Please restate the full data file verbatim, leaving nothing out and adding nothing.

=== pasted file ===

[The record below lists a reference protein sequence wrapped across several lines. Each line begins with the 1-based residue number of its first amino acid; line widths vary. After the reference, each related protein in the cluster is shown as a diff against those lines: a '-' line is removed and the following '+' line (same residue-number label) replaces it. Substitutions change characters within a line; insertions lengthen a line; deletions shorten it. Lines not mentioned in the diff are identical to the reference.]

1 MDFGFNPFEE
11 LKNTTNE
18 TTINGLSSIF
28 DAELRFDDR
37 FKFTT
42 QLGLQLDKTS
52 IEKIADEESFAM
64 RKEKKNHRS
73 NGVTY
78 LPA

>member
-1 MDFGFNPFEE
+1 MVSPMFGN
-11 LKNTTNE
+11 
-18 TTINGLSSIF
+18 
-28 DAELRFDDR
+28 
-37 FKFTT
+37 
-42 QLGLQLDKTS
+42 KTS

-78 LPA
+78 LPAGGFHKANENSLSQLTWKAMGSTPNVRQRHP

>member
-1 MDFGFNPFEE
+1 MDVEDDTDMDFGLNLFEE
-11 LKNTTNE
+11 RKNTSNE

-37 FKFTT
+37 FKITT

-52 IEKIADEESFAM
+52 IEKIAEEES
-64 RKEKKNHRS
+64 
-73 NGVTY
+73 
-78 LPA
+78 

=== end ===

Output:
[The record below lists a reference protein sequence wrapped across several lines. Each line begins with the 1-based residue number of its first amino acid; line widths vary. After the reference, each related protein in the cluster is shown as a diff against those lines: a '-' line is removed and the following '+' line (same residue-number label) replaces it. Substitutions change characters within a line; insertions lengthen a line; deletions shorten it. Lines not mentioned in the diff are identical to the reference.]

1 MDFGFNPFEE
11 LKNTTNE
18 TTINGLSSIF
28 DAELRFDDR
37 FKFTT
42 QLGLQLDKTS
52 IEKIADEESFAM
64 RKEKKNHRS
73 NGVTY
78 LPA

>member
-1 MDFGFNPFEE
+1 MVSPMFGN
-11 LKNTTNE
+11 
-18 TTINGLSSIF
+18 
-28 DAELRFDDR
+28 
-37 FKFTT
+37 
-42 QLGLQLDKTS
+42 KTS

-78 LPA
+78 LPAGGFHKANENSLSQLTWKAMGSTPNVRQRHP

>member
-1 MDFGFNPFEE
+1 MDVEDDTDMDFGLNLFEE
-11 LKNTTNE
+11 RKNTSNE

-37 FKFTT
+37 FKITT

-52 IEKIADEESFAM
+52 IEKIAEEES
-64 RKEKKNHRS
+64 
-73 NGVTY
+73 
-78 LPA
+78 